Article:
When a Windows Service is started by the Service Control Manager, the process executes as a particular user just as with any other process running on the OS.
There are a number of "built-in" user accounts that are used for running Windows Services. You can see the complete set of Windows Services and the account they run as (called "Log On As" in Windows 7) if you look at the "Services" node within Computer Management".
From my experience, when we want a Windows Service to talk to the DB using integrated security we take the second approach below:
1) Assign one of the built-in accounts as the "Log On As" account and add this account as a login on the SQL Server instance with the appropriate DB permissions
2) Use/create a local or domain account for the Windows Service to use and then add this account as a login with the appropriate DB permissions. It is possible thru the installer to prompt for the user account credentials during the installation of the service.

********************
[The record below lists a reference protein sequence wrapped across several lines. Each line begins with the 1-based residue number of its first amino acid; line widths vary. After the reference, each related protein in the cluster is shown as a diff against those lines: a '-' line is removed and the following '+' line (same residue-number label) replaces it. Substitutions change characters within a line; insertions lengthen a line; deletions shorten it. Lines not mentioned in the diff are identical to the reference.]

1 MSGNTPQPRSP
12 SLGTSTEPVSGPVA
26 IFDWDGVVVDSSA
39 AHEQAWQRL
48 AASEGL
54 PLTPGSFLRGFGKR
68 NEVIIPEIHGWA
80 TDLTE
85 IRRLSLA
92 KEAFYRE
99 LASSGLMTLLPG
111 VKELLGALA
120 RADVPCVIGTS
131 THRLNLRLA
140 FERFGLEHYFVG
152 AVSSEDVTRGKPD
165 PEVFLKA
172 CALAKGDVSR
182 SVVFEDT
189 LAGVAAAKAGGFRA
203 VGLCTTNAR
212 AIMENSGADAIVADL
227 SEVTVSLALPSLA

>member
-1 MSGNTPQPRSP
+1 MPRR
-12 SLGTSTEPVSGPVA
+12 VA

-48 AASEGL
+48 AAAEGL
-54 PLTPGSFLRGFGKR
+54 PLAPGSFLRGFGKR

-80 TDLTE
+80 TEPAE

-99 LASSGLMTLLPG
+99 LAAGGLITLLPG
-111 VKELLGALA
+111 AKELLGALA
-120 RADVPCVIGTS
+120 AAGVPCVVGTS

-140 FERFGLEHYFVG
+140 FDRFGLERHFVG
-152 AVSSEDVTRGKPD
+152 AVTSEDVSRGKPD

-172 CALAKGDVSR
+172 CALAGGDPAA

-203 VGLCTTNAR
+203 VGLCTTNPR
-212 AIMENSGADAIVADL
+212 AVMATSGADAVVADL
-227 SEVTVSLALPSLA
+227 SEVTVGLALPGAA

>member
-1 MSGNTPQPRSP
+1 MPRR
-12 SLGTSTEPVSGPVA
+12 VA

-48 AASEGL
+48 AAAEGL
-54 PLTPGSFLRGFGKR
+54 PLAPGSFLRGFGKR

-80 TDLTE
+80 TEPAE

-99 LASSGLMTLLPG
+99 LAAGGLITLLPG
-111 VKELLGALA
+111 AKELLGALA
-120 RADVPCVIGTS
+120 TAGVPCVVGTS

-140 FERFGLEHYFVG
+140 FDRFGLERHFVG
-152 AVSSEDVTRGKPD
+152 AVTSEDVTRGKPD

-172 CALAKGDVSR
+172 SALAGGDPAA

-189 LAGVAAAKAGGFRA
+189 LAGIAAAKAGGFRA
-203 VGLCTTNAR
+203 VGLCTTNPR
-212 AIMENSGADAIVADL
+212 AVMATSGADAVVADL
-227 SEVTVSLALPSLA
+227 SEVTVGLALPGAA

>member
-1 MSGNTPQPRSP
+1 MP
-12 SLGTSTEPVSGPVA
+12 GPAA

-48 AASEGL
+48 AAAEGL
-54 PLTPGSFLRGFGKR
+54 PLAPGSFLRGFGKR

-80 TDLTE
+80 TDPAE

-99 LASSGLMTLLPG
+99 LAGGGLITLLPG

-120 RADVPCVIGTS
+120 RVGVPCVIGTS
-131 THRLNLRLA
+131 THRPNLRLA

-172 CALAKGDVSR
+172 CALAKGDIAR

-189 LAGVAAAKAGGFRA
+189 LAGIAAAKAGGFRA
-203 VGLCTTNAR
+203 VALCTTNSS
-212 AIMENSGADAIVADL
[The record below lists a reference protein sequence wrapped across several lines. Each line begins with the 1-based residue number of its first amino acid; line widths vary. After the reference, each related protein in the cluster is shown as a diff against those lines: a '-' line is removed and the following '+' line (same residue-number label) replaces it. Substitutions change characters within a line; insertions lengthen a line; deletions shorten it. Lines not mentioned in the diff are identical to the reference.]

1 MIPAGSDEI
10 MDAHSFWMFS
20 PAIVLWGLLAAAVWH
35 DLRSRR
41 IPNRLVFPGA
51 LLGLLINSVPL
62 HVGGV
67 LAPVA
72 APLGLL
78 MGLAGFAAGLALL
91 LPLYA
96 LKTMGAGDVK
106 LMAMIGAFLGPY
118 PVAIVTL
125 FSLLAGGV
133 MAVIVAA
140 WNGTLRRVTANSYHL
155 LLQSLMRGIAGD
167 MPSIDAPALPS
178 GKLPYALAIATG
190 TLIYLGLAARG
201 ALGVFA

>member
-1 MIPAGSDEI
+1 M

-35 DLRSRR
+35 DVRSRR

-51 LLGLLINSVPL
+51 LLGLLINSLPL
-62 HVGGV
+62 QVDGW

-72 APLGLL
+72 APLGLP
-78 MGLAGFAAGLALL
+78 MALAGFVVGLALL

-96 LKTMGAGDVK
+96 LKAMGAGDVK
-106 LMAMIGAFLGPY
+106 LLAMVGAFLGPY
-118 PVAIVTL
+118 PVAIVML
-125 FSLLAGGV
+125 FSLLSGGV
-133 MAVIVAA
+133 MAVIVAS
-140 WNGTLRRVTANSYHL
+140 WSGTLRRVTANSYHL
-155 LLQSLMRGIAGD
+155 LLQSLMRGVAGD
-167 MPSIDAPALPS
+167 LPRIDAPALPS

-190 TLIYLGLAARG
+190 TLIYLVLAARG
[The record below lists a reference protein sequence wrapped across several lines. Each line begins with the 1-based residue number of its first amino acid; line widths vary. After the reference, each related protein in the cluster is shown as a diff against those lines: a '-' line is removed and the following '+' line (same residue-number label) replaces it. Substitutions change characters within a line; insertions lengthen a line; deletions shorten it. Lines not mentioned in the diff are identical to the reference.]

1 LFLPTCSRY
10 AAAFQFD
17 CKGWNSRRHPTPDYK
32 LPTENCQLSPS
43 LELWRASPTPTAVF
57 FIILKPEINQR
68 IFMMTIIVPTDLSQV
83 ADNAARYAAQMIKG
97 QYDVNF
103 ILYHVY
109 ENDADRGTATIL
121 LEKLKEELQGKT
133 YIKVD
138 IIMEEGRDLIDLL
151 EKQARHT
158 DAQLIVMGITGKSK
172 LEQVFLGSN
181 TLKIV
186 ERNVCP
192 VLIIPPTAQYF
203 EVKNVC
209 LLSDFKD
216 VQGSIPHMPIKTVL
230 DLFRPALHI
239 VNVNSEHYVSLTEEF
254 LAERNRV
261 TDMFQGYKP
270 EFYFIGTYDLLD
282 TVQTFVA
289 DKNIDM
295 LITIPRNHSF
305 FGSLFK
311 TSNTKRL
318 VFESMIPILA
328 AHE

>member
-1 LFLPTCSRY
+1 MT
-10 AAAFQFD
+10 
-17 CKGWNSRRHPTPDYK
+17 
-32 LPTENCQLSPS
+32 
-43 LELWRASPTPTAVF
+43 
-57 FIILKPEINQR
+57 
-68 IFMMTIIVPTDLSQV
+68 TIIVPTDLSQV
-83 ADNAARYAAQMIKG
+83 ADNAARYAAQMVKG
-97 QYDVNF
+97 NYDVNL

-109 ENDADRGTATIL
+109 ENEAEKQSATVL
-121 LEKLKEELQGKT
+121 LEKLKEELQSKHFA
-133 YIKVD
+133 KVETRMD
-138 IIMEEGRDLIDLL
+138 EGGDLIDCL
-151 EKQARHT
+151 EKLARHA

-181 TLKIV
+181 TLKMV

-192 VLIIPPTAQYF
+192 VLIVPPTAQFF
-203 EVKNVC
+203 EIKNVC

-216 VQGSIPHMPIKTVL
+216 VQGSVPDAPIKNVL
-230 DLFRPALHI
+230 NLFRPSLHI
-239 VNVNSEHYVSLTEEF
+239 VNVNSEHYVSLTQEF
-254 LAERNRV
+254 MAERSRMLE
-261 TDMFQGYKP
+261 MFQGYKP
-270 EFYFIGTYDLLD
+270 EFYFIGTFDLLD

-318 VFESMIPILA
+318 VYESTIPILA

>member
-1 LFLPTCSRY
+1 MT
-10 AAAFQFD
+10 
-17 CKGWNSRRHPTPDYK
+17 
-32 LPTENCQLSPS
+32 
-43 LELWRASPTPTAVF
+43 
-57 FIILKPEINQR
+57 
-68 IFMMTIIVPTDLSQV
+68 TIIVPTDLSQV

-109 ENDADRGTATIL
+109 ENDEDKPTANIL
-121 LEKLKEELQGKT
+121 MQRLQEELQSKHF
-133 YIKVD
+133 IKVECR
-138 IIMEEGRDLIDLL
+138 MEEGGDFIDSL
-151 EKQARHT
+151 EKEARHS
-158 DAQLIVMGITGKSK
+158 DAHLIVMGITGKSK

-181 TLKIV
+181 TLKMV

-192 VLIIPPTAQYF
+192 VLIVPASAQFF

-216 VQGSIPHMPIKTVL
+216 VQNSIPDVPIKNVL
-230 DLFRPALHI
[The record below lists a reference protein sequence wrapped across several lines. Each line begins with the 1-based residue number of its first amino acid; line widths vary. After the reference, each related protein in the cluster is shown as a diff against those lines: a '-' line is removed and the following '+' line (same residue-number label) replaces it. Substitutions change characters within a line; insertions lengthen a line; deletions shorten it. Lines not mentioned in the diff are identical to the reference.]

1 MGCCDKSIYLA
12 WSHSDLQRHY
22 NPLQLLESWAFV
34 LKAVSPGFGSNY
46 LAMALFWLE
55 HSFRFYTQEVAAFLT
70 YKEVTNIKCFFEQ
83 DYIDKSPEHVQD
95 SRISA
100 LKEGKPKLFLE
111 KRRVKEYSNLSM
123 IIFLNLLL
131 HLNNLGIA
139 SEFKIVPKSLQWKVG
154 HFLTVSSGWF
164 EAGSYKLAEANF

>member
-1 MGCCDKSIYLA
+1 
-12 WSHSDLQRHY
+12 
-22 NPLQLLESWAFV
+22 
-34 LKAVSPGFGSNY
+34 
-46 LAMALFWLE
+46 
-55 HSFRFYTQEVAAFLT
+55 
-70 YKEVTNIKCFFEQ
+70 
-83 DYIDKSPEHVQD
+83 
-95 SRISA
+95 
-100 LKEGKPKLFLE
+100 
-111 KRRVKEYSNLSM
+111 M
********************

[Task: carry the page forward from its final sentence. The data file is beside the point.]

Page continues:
I can't claim to be expert enough to point out all pros and cons of each approach, however it's worth considering the following:
with approach 1 all services and processes that run as the selected built-in account will have permission to access you database. This is not the case with approach 2.
with approach 1 the password configuration is managed by the machine itself but with approach 2 the password can be managed by the administrators and also conform to any required security policies in place.
I hope this helps